12 February 2016
Lewis-Sigler Institute for Integrative Genomics
The Ras pathway is a highly conserved cascade of protein interactions and enzymatic reactions that controls a wide range of cellular processes. Deregulated Ras signaling, resulting from somatic mutations in components of this pathway, is associated with multiple cancers. More recently, a new class of mutations in the very same components, has been discovered in the germline and shown to cause a broad class of human developmental abnormalities, including heart defects, craniofacial dysmporphisms, and neurocognitive delays. We are interested in the quantitative understanding of the mechanisms by which these phenotypes emerge as a result of mutations in well-studied components of the Ras pathway. Towards this end, we are combining imaging studies in flies and fish, biochemical kinetics in vitro, and mathematical models. I will summarize our first results in this project and discuss open questions for experiments and theory.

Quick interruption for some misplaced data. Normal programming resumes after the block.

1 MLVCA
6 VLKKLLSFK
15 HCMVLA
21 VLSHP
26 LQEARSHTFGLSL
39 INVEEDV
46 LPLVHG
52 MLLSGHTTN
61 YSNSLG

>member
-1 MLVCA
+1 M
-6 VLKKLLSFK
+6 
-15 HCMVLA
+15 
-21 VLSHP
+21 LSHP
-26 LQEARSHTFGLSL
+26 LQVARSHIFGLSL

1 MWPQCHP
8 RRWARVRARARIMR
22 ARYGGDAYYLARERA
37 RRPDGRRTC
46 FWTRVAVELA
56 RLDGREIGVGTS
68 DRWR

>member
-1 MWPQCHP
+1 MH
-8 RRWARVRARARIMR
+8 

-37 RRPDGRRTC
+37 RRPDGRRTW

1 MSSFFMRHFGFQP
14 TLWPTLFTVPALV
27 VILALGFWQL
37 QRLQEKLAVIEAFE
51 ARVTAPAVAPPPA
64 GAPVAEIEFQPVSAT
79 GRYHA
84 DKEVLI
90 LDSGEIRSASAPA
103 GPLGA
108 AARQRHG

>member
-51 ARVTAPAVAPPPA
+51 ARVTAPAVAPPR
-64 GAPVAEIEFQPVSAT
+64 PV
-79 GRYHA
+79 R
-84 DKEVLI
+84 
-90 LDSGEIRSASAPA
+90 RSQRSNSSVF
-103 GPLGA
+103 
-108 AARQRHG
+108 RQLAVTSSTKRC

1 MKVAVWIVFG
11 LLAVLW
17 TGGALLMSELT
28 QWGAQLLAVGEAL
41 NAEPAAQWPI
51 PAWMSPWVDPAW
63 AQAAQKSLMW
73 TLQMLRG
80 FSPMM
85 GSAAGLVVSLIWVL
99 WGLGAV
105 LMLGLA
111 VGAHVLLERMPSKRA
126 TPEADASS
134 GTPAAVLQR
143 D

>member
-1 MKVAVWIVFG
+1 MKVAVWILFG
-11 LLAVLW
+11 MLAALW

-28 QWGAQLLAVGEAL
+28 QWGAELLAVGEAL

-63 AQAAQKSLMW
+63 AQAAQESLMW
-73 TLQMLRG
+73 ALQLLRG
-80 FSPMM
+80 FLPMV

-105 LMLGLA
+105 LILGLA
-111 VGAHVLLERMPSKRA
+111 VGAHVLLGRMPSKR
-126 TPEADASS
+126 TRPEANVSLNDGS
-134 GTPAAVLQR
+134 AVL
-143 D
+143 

current theory lunch schedule